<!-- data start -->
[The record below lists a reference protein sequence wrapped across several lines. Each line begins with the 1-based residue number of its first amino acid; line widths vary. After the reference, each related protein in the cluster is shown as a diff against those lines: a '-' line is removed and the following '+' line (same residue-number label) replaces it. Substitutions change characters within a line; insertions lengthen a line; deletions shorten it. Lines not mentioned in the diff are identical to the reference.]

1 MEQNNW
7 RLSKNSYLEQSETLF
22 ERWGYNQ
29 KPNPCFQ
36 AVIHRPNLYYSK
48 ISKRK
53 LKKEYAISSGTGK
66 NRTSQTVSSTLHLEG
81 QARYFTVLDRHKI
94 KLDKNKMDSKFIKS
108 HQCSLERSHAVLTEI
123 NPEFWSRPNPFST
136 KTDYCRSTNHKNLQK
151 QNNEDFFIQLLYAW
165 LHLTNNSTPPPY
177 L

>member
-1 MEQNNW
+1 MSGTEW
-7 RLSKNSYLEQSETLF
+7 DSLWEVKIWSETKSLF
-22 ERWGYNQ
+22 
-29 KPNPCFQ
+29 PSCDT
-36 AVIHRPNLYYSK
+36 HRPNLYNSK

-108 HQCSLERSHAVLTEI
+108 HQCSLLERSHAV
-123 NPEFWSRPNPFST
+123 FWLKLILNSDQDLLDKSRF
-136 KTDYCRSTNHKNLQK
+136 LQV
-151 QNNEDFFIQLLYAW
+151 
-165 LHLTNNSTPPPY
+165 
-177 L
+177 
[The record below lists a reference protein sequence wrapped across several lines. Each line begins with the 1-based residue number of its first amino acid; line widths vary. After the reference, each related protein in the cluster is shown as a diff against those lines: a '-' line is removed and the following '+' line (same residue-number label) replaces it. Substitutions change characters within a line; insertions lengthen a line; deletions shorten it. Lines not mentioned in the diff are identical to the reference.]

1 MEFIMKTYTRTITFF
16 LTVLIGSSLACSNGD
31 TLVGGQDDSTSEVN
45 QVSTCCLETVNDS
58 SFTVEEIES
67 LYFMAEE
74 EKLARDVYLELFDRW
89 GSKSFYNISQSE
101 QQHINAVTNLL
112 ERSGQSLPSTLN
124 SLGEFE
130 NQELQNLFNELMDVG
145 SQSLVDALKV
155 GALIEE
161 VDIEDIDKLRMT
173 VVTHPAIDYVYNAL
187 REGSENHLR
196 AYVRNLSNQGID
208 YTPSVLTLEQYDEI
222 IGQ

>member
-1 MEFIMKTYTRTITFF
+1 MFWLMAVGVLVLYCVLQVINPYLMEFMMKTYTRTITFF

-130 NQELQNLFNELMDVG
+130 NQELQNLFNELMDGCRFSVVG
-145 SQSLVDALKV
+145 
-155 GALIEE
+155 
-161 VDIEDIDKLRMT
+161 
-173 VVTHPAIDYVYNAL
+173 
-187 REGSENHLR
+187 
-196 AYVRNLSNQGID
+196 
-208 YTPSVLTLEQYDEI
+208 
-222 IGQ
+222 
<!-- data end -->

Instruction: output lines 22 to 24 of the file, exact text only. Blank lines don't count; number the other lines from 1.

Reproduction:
+7 DSLWEVKIWSETKSLF
-22 ERWGYNQ
+22 